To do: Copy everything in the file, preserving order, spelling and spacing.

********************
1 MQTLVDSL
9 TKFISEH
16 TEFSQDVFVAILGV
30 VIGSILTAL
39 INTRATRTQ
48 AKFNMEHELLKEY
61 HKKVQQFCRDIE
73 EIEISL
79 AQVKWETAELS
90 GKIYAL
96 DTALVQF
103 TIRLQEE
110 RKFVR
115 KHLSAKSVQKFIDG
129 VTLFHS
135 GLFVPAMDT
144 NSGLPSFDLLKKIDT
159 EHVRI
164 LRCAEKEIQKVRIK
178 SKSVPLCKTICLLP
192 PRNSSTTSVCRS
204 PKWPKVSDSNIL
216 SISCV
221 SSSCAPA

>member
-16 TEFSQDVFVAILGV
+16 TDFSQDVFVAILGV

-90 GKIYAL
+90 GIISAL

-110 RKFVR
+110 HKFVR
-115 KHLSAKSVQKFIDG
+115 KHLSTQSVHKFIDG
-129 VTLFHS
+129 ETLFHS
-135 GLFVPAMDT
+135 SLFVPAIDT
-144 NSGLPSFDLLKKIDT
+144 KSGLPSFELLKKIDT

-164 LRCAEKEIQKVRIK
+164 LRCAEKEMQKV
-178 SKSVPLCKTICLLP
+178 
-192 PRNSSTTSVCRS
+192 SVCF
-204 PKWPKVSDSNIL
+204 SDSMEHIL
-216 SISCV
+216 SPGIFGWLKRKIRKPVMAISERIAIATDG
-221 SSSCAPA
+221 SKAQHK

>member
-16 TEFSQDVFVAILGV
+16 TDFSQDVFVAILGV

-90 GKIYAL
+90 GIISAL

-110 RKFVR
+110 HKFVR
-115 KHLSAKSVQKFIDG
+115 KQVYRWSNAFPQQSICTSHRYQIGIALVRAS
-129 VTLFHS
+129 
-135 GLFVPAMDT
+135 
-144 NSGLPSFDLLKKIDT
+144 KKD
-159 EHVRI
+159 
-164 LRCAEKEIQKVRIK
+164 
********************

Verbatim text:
1 MQTLVDSL
9 TKFISEH
16 TEFSQDVFVAILGV
30 VIGSILTAL
39 INTRATRTQ
48 AKFNMEHELLKEY
61 HKKVQQFCRDIE
73 EIEISL
79 AQVKWETAELS
90 GKIYAL
96 DTALVQF
103 TIRLQEE
110 RKFVR
115 KHLSAKSVQKFIDG
129 VTLFHS
135 GLFVPAMDT
144 NSGLPSFDLLKKIDT
159 EHVRI
164 LRCAEKEIQKVRIK
178 SKSVPLCKTICLLP
192 PRNSSTTSVCRS
204 PKWPKVSDSNIL
216 SISCV
221 SSSCAPA

>member
-16 TEFSQDVFVAILGV
+16 TDFSQDVFVAILGV

-90 GKIYAL
+90 GIISAL

-110 RKFVR
+110 HKFVR
-115 KHLSAKSVQKFIDG
+115 KHLSTQSVHKFIDG
-129 VTLFHS
+129 ETLFHS
-135 GLFVPAMDT
+135 SLFVPAIDT
-144 NSGLPSFDLLKKIDT
+144 KSGLPSFELLKKIDT

-164 LRCAEKEIQKVRIK
+164 LRCAEKEMQKV
-178 SKSVPLCKTICLLP
+178 
-192 PRNSSTTSVCRS
+192 SVCF
-204 PKWPKVSDSNIL
+204 SDSMEHIL
-216 SISCV
+216 SPGIFGWLKRKIRKPVMAISERIAIATDG
-221 SSSCAPA
+221 SKAQHK

>member
-16 TEFSQDVFVAILGV
+16 TDFSQDVFVAILGV

-90 GKIYAL
+90 GIISAL

-110 RKFVR
+110 HKFVR
-115 KHLSAKSVQKFIDG
+115 KQVYRWSNAFPQQSICTSHRYQIGIALVRAS
-129 VTLFHS
+129 
-135 GLFVPAMDT
+135 
-144 NSGLPSFDLLKKIDT
+144 KKD
-159 EHVRI
+159 
-164 LRCAEKEIQKVRIK
+164 